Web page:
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Fiesta del Sol Mexican Sunflower Seeds

The first dwarf Mexican sunflower with more blooms and less plant

(P) Pkt of 30 seeds
Item # 01968-PK-P1
Instock - allow 3-5 business days for processing prior to shipment.

AAS Winner 2000

Until Fiesta del Sol came along, we didn't really believe it was possible to get more blooms per plant on super-floriferous Mexican sunflowers. This AAS-winning dwarf has proved us wrong. Instead of adding blooms (though it may have done a little of that, too), Fiesta del Sol simply is a smaller plant, so the blooms arise even more thickly amid handsome dark green foliage.

Masses of 2- to 3-inch deep orange blooms arise all summer long on this workhorse. As they fade, they are quickly replaced by new blooms, so the plant always looks neat and freshly-blooming.

This plant is impervious to heat, humidity, drought, and even deer—just about every nuisance of the summer garden you can imagine. A great choice for the South, where the humidity envelops many other plants, Fiesta del Sol is a butterfly magnet wherever it grows. Plant this sun-lover in the blazing-hot garden and enjoy the long summer show.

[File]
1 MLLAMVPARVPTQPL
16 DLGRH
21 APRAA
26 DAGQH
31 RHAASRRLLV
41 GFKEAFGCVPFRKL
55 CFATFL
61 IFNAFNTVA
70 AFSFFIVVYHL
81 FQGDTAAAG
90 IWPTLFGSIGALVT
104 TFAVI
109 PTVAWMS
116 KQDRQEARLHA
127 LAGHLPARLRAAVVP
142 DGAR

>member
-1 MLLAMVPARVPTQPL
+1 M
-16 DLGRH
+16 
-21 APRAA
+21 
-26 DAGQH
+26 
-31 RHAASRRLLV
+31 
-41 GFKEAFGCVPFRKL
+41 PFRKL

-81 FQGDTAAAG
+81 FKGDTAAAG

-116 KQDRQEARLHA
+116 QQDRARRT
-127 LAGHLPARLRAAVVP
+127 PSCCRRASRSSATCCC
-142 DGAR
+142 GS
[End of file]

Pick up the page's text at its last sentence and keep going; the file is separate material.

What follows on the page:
Review Summary
(Based on 8 Reviews)

Overall Rating: 5.0 / 5.0


pollinator favorite
Zora from OH wrote on April 23, 2020

Have grown these before. Beautiful coloring! Butterflies, bees AND hummingbirds all over it! Would highly recommend!!

pollinator favorite
Zora from OH wrote on April 23, 2020

Have grown these before. Beautiful coloring! Butterflies, bees AND hummingbirds all over it! Would highly recommend!!

No 1 for butterflies and bumbles
Kadi from WI wrote on March 23, 2020

This is supposed to be the "shorter" tithonia but mine still reach nearly 6 feet. I wish they matured earlier, but they sure take their time. However, I have pictures of 3 pollinators on one blossom. While flowers last only a day at peak, I snip them off immediately, which will keep them blooming nearly until frost (So. WI). I only grew about 5 plants and gave away all the other seeds. If you have area with full all day sun, these are a must for any garden designed for pollinators.

Major Feature in back yard
Lora from OH wrote on August 15, 2019

These seeds were down in a large round galvanized horse trough. They have grown to be well over everyone’s head. Amazing display that attracts hummingbirds and many different butterflies. I have taken some great pictures due to these flowers.

Impressive prolific color
robert j. walters from VA wrote on January 31, 2019

bees and butterflies loved 'em, as did my family !!! ... six foot tall plant with multitudes of three inch flowers !!! ... Impressive !!!

Tithonia Germination Information

Tithonia is the botanical name for Mexican Sunflower
Tithonia Seed Germination How to Sow Tithonia:
  • Best sown outdoors after all danger of frost is past in the spring
  • Seeds can also be sown indoors 6-8 weeks before last frost at a temperature of 65-80°
  • Expect germination in 5-10 days
  • Indoors and out, sow without cover as light aids in germination